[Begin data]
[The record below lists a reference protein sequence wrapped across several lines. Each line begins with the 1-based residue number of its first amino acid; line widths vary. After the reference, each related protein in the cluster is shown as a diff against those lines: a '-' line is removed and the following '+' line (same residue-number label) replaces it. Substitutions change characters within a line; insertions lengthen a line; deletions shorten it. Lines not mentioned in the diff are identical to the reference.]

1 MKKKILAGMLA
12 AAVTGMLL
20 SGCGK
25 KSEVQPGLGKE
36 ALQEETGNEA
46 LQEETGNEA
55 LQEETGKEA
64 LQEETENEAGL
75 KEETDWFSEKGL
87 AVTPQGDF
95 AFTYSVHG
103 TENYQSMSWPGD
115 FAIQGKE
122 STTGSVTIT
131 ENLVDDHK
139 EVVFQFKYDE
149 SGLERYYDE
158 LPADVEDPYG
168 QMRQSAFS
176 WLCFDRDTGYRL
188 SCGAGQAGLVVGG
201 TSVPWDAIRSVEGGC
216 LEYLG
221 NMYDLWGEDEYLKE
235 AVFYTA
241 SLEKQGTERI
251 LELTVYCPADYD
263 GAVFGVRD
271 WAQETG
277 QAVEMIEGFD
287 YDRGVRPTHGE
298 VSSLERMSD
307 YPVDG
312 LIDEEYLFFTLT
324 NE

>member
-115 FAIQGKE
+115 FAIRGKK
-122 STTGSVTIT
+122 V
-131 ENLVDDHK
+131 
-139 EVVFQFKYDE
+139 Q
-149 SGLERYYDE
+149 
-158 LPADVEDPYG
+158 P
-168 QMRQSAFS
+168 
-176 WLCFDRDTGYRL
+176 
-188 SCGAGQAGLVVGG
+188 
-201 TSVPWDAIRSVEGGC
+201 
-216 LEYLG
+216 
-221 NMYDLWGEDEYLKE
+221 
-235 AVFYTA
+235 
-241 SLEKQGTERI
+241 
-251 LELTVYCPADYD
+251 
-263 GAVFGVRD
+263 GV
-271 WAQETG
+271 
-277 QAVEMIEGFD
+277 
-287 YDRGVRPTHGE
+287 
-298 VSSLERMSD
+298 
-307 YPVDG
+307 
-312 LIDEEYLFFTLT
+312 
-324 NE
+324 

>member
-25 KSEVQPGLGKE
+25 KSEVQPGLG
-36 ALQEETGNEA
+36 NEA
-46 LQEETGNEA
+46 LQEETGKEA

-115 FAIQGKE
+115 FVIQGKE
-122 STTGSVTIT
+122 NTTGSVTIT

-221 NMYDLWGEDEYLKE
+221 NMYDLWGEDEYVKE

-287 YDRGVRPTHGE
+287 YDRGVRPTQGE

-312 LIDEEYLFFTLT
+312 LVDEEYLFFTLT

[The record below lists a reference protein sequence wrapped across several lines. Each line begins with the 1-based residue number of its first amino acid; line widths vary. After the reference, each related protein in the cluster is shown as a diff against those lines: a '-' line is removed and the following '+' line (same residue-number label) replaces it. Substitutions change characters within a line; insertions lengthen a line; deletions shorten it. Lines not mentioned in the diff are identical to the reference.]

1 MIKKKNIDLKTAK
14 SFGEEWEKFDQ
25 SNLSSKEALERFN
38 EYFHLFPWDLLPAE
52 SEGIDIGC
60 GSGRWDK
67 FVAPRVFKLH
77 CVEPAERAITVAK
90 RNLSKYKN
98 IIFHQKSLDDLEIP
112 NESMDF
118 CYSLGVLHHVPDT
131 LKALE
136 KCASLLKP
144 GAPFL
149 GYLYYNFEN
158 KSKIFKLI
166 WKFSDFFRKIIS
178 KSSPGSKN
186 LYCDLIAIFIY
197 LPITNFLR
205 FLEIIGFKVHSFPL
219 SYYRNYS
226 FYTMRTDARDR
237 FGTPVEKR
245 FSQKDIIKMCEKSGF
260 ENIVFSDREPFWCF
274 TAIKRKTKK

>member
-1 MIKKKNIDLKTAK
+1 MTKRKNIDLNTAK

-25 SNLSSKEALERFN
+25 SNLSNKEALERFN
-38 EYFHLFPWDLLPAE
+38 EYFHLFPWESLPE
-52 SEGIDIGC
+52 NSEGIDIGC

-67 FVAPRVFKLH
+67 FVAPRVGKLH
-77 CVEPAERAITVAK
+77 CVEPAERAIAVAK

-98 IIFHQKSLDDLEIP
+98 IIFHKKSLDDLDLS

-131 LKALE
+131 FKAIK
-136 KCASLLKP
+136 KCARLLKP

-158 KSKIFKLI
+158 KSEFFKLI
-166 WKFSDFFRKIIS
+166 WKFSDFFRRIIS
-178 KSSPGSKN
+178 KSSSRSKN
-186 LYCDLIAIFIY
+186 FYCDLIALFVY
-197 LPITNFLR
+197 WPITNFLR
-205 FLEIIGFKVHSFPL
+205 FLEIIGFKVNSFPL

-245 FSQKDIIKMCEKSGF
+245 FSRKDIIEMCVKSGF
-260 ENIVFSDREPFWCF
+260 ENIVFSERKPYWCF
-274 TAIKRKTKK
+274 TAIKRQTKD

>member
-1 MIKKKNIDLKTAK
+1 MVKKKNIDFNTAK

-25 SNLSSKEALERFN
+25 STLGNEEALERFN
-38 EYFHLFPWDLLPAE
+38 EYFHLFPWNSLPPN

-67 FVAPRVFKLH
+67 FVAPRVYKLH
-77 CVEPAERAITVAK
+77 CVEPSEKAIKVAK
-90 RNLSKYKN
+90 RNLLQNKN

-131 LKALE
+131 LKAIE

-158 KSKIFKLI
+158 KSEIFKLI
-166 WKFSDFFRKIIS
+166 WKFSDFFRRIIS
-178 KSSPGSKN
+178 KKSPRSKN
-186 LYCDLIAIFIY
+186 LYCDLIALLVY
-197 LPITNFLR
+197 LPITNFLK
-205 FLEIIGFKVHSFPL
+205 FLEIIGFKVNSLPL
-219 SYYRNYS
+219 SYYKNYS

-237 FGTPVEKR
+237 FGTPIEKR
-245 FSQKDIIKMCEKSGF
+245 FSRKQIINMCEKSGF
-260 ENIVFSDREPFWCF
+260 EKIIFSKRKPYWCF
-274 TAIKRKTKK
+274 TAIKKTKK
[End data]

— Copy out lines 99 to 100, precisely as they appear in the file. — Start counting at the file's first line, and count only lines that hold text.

-312 LIDEEYLFFTLT
+312 LVDEEYLFFTLT